Daily quote: “No matter what your current ability is, effort is what ignites that ability and turns it into accomplishment.” – Carol Dweck
Let’s start with the definition of “grit” when comes to learning how to learn. In an article on the meaning of grit researchers http://www.sas.upenn.edu/~duckwort/images/Grit%20JPSP.pdf say grit in “the “perseverance and passion for long-term goals” (Duckworth, Peterson, Matthews, & Kelly, 2007, p.1087).
Eduardo Briceno, CEO Mindset Works provides us with clear insights on this topic when he says ” Often, students and adults don’t recognize the difference between effort ( doing the same thing,over and over again expecting different results) and effective effort. If we say “try harder”, “study more”, or “stick with it”, students may think that they need to sit in front of their assignment for more time, continuing to do the same thing that hasn’t worked for them in the past, rather than finding a more effective strategy to achieve their goal, such as trying to solve a simpler problem in as many ways as possible, breaking down the task into smaller pieces, drawing a picture and showing it to someone for feedback, drilling down on mistakes to understand them, setting specific learning goals at the appropriate level of challenge, and asking for help, among many others. We need to teach effective learning strategies, and to encourage students to share strategies with one another.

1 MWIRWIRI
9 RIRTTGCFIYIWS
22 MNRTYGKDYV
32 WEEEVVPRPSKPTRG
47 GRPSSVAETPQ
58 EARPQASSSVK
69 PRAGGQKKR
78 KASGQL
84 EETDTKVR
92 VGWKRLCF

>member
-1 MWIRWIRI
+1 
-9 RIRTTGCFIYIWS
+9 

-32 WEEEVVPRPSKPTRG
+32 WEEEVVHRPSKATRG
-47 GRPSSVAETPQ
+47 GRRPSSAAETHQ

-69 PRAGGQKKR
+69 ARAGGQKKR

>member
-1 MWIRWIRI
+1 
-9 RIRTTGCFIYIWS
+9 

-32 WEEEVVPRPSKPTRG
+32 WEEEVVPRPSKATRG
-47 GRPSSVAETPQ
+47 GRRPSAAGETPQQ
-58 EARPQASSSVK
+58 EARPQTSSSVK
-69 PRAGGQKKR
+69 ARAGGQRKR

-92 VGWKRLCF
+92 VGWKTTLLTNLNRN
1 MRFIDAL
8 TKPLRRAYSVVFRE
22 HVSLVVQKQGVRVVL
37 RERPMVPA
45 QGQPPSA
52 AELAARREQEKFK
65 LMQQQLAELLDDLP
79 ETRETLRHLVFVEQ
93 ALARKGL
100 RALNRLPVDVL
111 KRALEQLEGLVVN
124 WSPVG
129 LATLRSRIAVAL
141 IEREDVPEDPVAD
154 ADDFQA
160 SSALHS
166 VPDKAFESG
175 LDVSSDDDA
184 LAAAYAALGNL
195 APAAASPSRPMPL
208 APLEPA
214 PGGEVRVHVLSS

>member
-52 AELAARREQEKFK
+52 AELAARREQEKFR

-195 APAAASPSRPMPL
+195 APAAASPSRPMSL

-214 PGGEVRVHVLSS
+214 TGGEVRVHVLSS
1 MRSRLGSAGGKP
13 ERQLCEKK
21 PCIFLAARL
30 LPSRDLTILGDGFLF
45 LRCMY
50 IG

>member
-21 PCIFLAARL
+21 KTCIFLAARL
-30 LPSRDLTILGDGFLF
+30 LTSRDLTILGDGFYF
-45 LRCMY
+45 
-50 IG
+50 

Effective effort involves reflecting on our approaches to work smarter, which is needed to achieve different outcomes. Teaching that to students, along with effective learning strategies and the understanding that we can change our abilities (a growth mindset), motivates them, as it gives them a path to success.
The same is true of us as educators. Sometimes we forget the need to reflect on our overall approaches. If what we have done in our classrooms hasn’t worked in the past, do we have the grit to stick with our goal of reaching all students? Will we put in the effort to reflect on our approaches, and learn about and try different strategies, until we find a way to achieve our big, hairy, audacious goal”?
If we are aware of the distinction between effort and effective effort, and ensure students are too, we can all work together on building our self-management and learning competencies to maximize our progress. Students then come to understand that we’re not asking them to pound their head against a wall, but to learn more effective ways to learn, with a growth mindset, and that we’re here to support them and to improve with them along the way. That motivates them, and it empowers them with the learning competencies needed to thrive in school and in life.
Nothing is more important in life than to learn how to be an effective learner. Period.
Self-coaching Challenge–What are you doing to become a life-long learner?